Intel has quietly snapped up Fujitsu’s wireless division in a bid to further increase its LTE expertise. Specifically, it’s purchased Fujitsu Semiconductor Wireless Products, an Arizona-based arm of the Japanese company that specializes in LTE RF (radio frequency) technology.
The move should help Intel develop more advanced LTE products and expand its Bay Trail products internationally in 2014. Right now, the company’s first LTE modem, the XMM 7160, is a single-mode product (multi-mode versions were expected to ship by the end of Q2, but there’s been no word on if that happened).
The importance of ramping up the company’s wireless products can’t be understated. Qualcomm has increasingly dominated the industry in 2012 and 2013 thanks in no small part to its integrated 28nm LTE radio. While Broadcom announced a 28nm LTE radio in February, Qualcomm beat everyone to the punch as far as shipping units went.
Customers can buy a 28nm radio separately from Qualcomm, and a few companies have, but this eats into motherboard space when that area is under a great deal of pressure already. Higher TDP SoCs and a desire for additional storage capacity can cut into the already tiny space available (just have a glance at the iPhone 5’s tiny logic board below to see the extent of how space is at a premium).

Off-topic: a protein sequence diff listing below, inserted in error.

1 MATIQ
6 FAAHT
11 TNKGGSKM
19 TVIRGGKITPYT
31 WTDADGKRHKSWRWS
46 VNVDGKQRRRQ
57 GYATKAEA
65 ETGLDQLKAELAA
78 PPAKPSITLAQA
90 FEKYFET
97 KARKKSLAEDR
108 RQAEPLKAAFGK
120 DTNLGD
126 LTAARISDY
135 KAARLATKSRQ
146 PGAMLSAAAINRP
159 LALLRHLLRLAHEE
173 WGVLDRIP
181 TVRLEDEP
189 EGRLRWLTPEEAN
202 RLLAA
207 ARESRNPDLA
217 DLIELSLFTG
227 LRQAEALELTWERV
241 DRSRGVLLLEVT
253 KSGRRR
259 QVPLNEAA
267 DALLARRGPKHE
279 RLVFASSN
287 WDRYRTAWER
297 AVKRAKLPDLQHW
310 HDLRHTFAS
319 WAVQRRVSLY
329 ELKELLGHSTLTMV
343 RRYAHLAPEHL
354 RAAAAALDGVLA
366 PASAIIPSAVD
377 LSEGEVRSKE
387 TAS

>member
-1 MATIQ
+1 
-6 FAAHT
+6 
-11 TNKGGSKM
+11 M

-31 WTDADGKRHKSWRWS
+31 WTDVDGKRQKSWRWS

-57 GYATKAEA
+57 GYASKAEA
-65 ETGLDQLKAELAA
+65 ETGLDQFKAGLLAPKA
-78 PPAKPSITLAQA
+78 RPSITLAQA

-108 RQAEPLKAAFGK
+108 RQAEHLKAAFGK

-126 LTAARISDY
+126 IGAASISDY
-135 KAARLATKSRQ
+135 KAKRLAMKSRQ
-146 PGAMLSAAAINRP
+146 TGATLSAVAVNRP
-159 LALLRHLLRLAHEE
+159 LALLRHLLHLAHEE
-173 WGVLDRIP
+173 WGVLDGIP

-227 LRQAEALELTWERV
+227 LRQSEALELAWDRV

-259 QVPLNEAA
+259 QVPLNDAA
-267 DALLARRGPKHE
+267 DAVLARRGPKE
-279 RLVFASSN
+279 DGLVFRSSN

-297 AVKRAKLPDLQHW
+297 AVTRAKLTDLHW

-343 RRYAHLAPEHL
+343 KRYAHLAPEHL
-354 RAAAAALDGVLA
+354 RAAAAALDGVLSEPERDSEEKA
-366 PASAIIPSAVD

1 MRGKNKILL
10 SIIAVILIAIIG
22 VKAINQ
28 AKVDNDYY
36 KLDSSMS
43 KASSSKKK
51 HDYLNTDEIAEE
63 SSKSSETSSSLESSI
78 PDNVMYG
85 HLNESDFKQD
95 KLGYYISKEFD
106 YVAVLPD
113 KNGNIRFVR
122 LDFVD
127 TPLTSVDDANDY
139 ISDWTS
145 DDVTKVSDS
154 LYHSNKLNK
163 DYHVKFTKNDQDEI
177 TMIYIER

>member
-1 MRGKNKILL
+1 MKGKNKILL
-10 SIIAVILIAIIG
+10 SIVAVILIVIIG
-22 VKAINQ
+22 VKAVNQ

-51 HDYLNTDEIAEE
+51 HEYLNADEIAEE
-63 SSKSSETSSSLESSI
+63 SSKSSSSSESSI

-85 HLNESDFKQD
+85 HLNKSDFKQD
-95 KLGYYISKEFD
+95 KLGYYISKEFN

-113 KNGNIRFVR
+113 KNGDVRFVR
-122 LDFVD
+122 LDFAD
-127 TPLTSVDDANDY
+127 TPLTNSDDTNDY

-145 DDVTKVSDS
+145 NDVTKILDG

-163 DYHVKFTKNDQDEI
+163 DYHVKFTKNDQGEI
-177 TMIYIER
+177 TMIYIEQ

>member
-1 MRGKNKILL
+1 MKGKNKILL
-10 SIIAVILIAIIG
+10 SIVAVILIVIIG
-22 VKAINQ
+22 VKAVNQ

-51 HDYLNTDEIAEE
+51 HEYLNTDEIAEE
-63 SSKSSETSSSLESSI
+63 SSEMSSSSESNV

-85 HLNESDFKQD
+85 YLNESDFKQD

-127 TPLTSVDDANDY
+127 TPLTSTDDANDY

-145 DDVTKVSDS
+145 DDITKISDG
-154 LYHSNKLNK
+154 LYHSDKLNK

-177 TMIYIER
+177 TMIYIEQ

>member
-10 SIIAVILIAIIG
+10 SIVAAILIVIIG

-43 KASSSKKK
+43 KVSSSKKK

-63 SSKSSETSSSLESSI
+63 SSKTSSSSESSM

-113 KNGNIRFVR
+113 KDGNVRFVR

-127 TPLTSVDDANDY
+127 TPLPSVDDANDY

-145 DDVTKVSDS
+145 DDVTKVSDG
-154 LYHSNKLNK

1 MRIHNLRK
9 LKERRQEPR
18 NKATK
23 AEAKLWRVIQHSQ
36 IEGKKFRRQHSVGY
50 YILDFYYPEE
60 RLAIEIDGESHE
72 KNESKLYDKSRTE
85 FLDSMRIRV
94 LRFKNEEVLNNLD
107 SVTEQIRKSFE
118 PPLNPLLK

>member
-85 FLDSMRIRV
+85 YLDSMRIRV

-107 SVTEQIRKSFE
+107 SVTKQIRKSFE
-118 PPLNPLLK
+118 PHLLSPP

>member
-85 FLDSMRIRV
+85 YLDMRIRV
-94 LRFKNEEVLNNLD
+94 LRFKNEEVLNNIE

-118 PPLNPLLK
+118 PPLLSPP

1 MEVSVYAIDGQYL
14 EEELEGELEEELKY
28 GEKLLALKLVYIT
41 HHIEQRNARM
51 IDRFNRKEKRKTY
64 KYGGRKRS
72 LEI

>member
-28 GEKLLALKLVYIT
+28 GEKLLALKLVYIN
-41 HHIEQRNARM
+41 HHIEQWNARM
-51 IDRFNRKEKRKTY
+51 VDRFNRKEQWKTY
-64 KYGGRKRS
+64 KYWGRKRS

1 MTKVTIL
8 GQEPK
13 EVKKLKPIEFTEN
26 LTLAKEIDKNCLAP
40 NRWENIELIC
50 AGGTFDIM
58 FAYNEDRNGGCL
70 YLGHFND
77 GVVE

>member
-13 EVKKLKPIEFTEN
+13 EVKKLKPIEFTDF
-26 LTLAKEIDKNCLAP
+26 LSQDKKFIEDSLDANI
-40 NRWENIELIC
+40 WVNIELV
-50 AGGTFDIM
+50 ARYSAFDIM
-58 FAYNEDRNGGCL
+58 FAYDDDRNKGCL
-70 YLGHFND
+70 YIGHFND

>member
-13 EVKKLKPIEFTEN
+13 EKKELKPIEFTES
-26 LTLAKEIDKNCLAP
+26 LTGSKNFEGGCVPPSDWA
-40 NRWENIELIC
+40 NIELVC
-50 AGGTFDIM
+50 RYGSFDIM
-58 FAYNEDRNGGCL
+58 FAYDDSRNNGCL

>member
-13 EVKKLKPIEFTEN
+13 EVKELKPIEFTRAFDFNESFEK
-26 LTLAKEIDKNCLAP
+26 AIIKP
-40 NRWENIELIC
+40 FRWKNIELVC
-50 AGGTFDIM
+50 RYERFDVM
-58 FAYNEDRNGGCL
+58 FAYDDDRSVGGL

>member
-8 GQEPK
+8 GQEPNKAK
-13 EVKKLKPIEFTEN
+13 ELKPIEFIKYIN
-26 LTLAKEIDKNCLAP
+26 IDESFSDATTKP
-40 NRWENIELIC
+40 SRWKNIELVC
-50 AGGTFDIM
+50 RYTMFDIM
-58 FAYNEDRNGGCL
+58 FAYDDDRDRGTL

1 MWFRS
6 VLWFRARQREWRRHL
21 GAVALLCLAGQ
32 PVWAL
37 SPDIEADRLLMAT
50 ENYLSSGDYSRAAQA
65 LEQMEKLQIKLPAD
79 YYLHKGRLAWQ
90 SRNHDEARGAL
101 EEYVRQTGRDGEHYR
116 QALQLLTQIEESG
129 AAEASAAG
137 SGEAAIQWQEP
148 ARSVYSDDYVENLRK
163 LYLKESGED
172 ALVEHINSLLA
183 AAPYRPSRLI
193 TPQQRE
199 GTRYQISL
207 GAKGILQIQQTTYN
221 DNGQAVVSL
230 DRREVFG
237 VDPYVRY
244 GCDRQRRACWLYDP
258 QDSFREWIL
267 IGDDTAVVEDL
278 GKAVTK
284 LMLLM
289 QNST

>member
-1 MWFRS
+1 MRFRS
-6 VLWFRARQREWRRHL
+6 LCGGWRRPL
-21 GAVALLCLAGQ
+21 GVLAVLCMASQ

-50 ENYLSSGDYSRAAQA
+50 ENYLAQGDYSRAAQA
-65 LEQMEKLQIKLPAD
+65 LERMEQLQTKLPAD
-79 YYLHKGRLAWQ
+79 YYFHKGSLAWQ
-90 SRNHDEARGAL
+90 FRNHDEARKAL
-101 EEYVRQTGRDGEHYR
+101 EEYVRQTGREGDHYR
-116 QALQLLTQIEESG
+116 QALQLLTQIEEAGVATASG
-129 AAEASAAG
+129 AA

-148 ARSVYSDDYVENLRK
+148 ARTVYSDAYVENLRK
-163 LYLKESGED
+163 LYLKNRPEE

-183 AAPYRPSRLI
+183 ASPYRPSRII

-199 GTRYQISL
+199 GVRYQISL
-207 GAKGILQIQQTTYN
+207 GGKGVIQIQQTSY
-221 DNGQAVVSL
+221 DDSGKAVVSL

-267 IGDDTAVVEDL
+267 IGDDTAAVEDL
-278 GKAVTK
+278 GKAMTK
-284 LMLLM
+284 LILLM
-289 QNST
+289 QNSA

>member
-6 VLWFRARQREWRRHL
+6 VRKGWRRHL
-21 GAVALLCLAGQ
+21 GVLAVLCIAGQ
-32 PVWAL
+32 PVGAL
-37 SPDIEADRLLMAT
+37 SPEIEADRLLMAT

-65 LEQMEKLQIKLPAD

Buying Fujitsu’s wireless division doesn’t give Intel a top-to-bottom LTE stack. Right now, the company is shipping a single-mode LTE RF transceiver, courtesy of the Infineon acquisition of several years ago.
Fujitsu is one of the few companies with a multi-mode LTE RF transceiver, which gives Intel more options when designing products for multiple markets. That’s critically important given that some of its major mobile partners to date have Indian and Chinese OEMs.
Qualcomm is also focused on providing LTE chips that can handle a greater number of standards in one SoC, thus allowing manufacturers to cut their total deployment costs across international markets by standardising on a single chip. Its RF360 family claims to be 50 per cent of the size of other solutions, while still providing better performance and power consumption. Other companies, like Broadcom and Nvidia’s Icera software-defined modem, are also hoping to get in on the action in 2014 through 2015.
According to Forward Concepts analyst Will Strauss, Intel has likely closed the deal quietly to avoid embarrassing Infineon, which it very publicly acquired for its radio technology several years back. Infineon’s work is baked into the XMM 7160, but clearly Intel wants to evolve its product lines aggressively and chase more design wins against Qualcomm in international spaces.
Image Credit: iFixit